Also, I would add any publicly-available plugins as needed, and yes—they become part of that branch of the repo. Therefore, this branch of the repo becomes a snapshot of the entire plugin installation I need for this particular project.

The idea here, is that (a) there could be a lot in common between projects; (b) starting off from a common “root” branch of code, could encourage the re-use of said code in an organized way.

I may start to include all the standard plugins I might use in the “root” branch, so then it becomes a kind of library of commonly-used public plugins.

Unlike having to release a plugin publicly, I am still able to tweak and modify the code by hand, commenting out options or features I don’t need, etc., all within the code. So, it’s sort of a best-of-both-worlds situation. It allows me to know a lot more intimately what a particular function does—say, register_post_type(), for example—without having to re-write it all by hand every time.

The disadvantage I can think of, so far, is that for each project, I’ll have two stores of code—one, the project-specific branch of the plugins directory, and two, the theme directory repo.

But I think it is very interesting how this encourages me to think in terms of re-used, and modularized, code. But thanks to the power of git, re-purposing this core library of code is very easy, because I can so quickly switch between branches.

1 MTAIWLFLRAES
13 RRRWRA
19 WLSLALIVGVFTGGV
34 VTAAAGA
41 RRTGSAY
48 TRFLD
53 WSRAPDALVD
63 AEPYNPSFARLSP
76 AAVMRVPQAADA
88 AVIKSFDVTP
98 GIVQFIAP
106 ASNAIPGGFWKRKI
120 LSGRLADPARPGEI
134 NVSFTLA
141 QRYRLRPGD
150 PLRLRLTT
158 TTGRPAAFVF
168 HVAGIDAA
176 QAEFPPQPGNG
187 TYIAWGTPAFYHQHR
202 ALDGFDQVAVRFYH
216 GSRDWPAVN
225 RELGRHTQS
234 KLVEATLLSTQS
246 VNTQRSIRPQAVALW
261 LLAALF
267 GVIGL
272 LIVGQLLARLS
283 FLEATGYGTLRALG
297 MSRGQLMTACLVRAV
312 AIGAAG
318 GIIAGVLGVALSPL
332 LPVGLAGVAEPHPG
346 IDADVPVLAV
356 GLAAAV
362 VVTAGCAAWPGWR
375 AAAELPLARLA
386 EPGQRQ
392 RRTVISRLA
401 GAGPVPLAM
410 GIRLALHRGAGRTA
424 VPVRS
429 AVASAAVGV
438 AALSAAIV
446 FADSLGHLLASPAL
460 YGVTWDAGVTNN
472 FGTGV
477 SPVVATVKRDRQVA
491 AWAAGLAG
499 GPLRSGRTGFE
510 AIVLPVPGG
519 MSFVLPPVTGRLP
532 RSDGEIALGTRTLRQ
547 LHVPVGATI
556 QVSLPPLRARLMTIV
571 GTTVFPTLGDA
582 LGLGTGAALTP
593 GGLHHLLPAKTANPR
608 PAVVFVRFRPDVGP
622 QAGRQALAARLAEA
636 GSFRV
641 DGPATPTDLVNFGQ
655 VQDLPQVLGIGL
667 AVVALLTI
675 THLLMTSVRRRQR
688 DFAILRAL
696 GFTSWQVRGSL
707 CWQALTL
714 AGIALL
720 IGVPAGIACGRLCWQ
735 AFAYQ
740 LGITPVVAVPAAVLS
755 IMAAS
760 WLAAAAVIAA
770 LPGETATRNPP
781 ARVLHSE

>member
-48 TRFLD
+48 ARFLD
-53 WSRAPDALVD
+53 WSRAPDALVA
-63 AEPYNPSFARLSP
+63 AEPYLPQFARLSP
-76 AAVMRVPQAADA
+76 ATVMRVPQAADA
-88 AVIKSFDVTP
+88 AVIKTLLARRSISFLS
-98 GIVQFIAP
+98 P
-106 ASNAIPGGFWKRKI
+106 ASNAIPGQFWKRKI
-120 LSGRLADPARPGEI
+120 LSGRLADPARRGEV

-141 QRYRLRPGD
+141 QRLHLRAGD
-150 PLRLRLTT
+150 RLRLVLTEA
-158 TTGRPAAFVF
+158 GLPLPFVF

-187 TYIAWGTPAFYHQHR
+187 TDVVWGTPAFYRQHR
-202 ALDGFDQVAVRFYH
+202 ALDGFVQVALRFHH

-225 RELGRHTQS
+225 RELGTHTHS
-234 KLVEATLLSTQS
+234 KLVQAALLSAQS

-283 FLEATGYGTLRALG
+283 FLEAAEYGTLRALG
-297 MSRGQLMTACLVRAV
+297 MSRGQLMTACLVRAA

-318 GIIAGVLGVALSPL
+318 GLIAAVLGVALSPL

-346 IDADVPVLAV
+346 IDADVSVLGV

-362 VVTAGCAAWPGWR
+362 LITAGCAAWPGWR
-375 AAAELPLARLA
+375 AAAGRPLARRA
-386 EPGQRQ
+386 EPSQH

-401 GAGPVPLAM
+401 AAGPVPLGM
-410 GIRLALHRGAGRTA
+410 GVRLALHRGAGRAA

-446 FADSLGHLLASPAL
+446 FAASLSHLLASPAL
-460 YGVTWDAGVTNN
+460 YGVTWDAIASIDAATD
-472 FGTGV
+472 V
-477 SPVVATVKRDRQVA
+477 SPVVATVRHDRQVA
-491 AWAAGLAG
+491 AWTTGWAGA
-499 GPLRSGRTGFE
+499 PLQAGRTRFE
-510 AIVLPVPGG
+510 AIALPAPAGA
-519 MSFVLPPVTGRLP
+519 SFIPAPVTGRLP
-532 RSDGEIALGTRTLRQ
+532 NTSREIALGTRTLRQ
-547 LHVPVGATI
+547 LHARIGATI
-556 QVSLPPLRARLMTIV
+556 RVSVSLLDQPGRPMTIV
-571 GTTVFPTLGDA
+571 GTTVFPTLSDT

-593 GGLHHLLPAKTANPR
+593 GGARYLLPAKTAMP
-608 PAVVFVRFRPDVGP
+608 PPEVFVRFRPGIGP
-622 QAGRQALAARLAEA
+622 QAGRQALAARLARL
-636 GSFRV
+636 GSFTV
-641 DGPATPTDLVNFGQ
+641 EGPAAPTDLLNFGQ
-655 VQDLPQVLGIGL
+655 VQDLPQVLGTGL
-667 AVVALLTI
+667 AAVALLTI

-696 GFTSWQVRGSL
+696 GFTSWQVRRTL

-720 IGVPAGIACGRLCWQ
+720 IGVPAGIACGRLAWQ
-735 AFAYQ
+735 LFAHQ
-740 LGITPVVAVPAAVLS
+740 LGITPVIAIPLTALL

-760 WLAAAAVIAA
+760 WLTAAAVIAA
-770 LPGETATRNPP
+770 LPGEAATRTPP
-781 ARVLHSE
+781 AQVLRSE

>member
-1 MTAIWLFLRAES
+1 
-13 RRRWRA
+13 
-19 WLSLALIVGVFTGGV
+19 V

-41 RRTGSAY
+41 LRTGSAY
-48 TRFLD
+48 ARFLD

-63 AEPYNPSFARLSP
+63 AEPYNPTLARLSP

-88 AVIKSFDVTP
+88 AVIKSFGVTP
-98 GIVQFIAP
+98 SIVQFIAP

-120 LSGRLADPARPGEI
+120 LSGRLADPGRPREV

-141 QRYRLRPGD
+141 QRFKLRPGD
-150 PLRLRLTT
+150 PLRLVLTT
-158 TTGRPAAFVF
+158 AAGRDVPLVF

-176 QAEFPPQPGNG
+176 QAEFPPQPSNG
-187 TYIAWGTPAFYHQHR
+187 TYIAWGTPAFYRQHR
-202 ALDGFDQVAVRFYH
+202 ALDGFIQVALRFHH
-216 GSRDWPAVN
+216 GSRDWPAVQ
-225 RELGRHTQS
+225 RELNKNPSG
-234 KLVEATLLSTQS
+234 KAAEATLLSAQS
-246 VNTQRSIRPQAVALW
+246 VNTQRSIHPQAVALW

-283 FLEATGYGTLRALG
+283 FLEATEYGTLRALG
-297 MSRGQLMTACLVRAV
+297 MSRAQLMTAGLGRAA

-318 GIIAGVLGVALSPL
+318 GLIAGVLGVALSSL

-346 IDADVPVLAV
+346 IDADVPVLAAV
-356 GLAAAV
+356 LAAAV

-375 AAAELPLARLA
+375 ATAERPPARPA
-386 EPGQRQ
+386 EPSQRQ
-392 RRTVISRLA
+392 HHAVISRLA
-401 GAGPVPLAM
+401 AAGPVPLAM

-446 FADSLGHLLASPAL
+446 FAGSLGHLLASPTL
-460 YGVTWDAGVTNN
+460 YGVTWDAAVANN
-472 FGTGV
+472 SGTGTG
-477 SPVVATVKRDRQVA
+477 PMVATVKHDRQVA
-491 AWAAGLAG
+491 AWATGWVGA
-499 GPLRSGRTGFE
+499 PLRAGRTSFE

—- Update, September 14, 2010 —-

Realizing that a real danger here, is that you end up getting confused about where which files are, for which project. There is a beautiful simplicity in having everything for one project, in one place.

There are always tradeoffs between re-use and simplicity.

Somehow, I need to come up with the way to have both. For example, still have one repo per project, but have it point to both the plugins directory, and the theme directory. Perhaps create a directory that contains symlinks to both places, thereby making the repo contain both, while having WordPress work the same way it always does.

This solution would be beautiful, except that it squashes the idea of maintaining all of the plugins for my projects as a sort of shared core of code. Need to think about this some more.